And then, of course, there was the talk by Marco Marra. I’m still in awe about what they’ve accomplished – having been involved in the project officially (in a small way) and through many many games of ping-pong with some of the grad students involved in the project more heavily, it was amazing to watch it all unfold, and now equally amazing to find out that they had achieved success in treating a cancer of indeterminate origin. I’m eagerly awaiting the publication of this research.

In addition to the breaking news, there were other highlights for me at the conference. The first of many was talking to the other bloggers who were in attendance. I’ve added all of their blogs to the links on my page, and I highly suggest giving their blogs a look. I was impressed with their focus and professionalism, and learned a lot from them. (Tracking statistics, web layout, ethics, and content were among a few of the topics upon which I received excellent advice.) I would really suggest that this be made an unofficial session in the future. (you can find the links to their blogs as the top three in my “blogs I follow” category.)

The Thursday night parties were also a lot of fun – and a great chance to meet people. I had long talks with people all over the industry, where I might not otherwise have had a chance to ask questions. (Not that I talked science all evening, although I did apologize several times to the kind Pacific Biosciences guy I cornered for an hour and grilled with questions about the company and the technology. And, of course, the ABI party where Olena got the picture in which Richard Gibbs has his arm around me is definitely another highlight. (Maybe next year I’ll introduce myself before I get the hug, so he knows who I am…)

One last highlight was the panel session sponsored by Pacific Biosciences, in which Charlie Rose (I hope I got his name right) mediated the discussion on a range of topics. I’ve asked a guest writer to contribute a piece based on that session, so I won’t talk too much about it. (I also don’t have any notes, so I probably shouldn’t talk about it too much anyhow.) It was very well done with several controversial topics being raised, and lots of good stones were turned over. One point is worth mentioning, however: One of the panel guests was Eric Lander, who has recently come to fame in the public’s eye for co-chairing a science committee requested by the new U.S. President Obama. This was really the first time I’d seen him in a public setting, and I have to admit I was impressed. He was able to clearly articulate his points, draw people into the discussion and dominate the discussion while he had the floor, but without stifling anyone else’s point of view. It’s a rare scientist who can accomplish all of that – I am now truly a fan.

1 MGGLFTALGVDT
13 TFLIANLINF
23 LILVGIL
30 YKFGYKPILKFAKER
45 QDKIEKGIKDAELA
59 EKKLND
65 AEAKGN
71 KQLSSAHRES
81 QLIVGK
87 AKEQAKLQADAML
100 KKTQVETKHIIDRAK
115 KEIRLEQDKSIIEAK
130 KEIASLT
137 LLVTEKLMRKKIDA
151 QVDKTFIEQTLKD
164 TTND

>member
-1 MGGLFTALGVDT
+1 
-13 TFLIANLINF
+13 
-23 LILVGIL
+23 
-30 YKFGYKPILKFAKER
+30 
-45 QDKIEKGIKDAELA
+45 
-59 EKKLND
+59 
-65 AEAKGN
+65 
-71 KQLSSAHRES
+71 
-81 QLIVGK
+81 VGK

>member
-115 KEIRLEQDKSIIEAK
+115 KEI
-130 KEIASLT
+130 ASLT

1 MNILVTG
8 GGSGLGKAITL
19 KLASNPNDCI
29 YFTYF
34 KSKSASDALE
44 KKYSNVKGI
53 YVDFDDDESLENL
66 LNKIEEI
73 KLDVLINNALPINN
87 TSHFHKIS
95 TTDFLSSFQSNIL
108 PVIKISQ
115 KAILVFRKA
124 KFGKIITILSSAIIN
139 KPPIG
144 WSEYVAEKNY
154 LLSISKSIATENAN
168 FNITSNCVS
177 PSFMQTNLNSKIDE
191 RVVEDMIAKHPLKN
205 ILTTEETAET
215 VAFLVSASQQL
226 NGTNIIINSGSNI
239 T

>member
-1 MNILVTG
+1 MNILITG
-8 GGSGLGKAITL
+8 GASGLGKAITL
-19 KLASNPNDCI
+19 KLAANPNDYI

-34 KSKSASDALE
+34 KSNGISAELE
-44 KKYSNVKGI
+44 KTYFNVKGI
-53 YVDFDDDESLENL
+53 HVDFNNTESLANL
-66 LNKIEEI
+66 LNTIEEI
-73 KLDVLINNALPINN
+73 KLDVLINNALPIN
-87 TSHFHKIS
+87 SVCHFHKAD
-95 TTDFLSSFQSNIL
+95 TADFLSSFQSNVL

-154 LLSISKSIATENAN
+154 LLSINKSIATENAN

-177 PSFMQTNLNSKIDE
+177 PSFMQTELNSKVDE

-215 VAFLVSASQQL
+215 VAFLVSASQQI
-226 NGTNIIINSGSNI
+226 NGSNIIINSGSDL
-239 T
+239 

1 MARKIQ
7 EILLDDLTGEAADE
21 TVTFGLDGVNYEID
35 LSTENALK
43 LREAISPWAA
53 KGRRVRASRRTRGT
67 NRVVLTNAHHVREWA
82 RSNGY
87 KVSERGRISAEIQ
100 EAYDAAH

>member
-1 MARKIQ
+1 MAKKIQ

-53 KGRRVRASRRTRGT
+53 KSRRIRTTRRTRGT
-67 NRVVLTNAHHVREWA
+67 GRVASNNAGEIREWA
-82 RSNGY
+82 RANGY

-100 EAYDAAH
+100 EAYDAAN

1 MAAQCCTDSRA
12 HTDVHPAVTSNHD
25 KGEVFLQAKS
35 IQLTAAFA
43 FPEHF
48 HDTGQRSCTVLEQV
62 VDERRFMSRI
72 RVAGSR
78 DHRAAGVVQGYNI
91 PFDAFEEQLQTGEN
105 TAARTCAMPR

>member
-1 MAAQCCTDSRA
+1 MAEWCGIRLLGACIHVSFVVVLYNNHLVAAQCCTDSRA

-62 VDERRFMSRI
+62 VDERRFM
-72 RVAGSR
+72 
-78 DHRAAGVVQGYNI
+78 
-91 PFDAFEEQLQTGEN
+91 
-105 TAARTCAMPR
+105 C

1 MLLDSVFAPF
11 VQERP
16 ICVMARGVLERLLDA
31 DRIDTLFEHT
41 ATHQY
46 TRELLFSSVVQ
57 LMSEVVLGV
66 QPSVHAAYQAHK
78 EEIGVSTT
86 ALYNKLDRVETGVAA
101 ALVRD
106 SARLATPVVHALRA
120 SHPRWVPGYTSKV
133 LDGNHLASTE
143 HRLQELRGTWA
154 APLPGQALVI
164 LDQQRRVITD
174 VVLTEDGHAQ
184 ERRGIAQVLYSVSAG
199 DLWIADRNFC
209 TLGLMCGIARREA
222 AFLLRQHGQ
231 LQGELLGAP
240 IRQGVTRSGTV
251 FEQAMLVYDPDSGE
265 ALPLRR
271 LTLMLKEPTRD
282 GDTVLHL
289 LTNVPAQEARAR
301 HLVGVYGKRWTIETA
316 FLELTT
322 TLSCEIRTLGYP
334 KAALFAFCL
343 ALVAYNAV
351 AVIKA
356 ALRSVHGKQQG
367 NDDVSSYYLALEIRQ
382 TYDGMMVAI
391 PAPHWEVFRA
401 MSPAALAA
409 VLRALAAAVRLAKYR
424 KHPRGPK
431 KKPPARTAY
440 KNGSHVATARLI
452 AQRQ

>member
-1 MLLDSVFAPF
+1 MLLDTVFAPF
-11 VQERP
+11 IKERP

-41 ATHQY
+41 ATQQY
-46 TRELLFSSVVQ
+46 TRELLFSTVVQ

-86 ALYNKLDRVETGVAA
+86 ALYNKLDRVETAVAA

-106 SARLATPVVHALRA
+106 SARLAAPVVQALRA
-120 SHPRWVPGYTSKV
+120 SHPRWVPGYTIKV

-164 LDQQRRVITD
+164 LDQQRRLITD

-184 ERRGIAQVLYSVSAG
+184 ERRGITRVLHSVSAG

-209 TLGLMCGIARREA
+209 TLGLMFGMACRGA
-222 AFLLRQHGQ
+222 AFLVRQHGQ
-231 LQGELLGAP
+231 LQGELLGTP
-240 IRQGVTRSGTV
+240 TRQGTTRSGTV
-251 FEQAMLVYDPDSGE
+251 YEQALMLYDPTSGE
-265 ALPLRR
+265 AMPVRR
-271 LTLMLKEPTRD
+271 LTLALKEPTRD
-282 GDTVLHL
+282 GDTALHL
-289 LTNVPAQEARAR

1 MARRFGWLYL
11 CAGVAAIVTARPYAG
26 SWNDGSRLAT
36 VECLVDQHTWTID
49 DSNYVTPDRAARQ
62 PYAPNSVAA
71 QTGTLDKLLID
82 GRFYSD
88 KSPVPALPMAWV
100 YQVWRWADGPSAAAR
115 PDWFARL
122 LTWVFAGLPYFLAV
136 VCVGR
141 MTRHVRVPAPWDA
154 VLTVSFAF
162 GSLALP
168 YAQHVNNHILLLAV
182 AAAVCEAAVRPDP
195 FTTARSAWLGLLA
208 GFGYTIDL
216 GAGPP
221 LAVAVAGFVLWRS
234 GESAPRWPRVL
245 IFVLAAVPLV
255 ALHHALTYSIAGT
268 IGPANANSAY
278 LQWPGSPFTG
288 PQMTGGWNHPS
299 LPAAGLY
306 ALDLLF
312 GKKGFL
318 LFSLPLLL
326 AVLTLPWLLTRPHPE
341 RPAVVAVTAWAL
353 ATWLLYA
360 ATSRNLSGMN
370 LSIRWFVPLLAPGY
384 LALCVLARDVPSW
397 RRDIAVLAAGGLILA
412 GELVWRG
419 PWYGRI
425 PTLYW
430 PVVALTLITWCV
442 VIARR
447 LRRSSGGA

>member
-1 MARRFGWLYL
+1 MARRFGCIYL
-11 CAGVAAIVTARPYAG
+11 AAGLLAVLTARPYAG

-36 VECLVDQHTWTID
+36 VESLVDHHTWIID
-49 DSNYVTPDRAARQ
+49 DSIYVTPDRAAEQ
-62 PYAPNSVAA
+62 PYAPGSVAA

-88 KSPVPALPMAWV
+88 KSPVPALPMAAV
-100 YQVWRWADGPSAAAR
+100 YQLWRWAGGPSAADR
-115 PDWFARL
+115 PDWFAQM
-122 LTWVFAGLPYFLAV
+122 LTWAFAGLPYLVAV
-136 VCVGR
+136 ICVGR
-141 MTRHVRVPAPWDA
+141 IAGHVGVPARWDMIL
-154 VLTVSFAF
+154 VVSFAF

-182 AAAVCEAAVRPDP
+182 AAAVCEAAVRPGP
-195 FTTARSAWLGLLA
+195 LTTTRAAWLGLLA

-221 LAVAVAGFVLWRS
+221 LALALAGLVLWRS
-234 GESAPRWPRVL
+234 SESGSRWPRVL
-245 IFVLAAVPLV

To sum up, I’m very happy I had the opportunity to attend this conference and looking forward to see what the next few years bring. I’m going back to Vancouver with an added passion to get my work finished and published, to get my code into shape, and to keep blogging about a field going through so many changes.

And finally, thanks to all of you who read my blog and said hi. I’m amazed there are so many of you, and thrilled that you take the time to stop by my humble little corner of the web.